A courtroom sketch of Don Yoon testifying to a federal judge in a non-jury trial to determine economic and emotional damages.
Don Yoon cried on the witness stand, as he recalled how it was three years ago today that he buried his wife and two young daughters in a single casket, so they would always be together in heaven and never be lonely.
Young Mi Yoon, 36, Grace, 15 months, Rachel, 2 months and Suk Im Kim, 60, died on December 8, 2008 after one of the engines on a FA-18-D Hornet died as a student Marine pilot headed to MCAS Miramar. The jet destroyed two homes, including the Yoon’s house. Don Yoon was not home at the time.
On Tuesday, at a non-jury trial, Yoon described how it rained for just a few minutes the day of the funeral, as they lowered the casket into the ground.
He thought that the rain was his dead wife's tears, being shed for him.
Yoon said he took thousands of photos and 50 hours of videotape of his wife and family, because he wanted to capture all of his wife's happy moments. Only a few dozen of those photos survived the explosion and fire, most of them with burned edges and smoke damage. Some of those photos were shown in court on Tuesday.
Yoon's sister, Aesuk Park, testified Tuesday that her brother’s life is like living in jail and that he is still very depressed. Park says she couldn't understand why God let the plane hit the house and she still feels Young Mi Yoon’s presence.
Yoon is suing the U.S. government for economic and emotional damages.
“The United States admitted liability and has now turned to the court for assistance in determining what is just and reasonable compensation under California law,” said U.S. Department of Justice spokesperson Charles Miller.
The Marine Corps said bad decisions and a string of errors led to the deadly accident, which also destroyed a second home and damaged three others.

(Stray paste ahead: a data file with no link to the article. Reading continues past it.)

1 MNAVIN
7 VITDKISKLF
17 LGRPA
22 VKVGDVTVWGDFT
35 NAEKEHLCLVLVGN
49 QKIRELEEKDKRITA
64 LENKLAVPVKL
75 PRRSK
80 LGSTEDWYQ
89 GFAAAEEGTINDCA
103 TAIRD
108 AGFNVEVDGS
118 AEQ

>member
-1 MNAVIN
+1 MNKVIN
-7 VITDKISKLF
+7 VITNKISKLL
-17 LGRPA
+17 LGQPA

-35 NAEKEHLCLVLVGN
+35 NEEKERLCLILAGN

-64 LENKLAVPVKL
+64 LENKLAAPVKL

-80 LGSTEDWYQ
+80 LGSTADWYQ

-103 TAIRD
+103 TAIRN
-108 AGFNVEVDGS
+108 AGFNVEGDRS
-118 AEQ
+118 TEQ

In March of 2009, a Marine investigation determined that the pilot should have landed at NAS North Island. It also concluded that the Hornet should have been removed from service when mechanics realized it had a fuel problem. Four leaders of the squadron were relieved of duty.
The family's lawyer says the government accepts responsibility for the accident, but won’t pay a reasonable amount for that loss.
"There are two families that could not have been more wronged, and they've offered chicken feed for the lives of their family members. It's just not right,” said Attorney Kevin Boyle.
The federal judge will decide the economic loss and the more subjective emotional loss.
“That's where the numbers in cases like this get big, because how much would you accept for the loss of your wife? It would be a large number. There's probably no number that would do it. But when it happens, there has to be some sort of compensation that values the life, and that's what we're here for,” said Boyle.
Yoon’s father-in-law testified on Monday that he misses his wife most when he eats breakfast alone and at night when he goes to bed alone.
"The U.S. Navy took all my dreams away. I have nothing," said Sanghyun Lee.
Through a translator, he told the federal judge that his pain, sorrow and loneliness are impossible for anyone to understand unless they've experienced a similar loss.
Lee flew to San Diego from Korea to testify. He described how he immediately went to the U.S. embassy to get permission to fly to the U.S. after he learned in a phone call that his wife, daughter and two grandchildren had been killed.
"I lost everything," Lee said about those deaths. "I can't do anything now."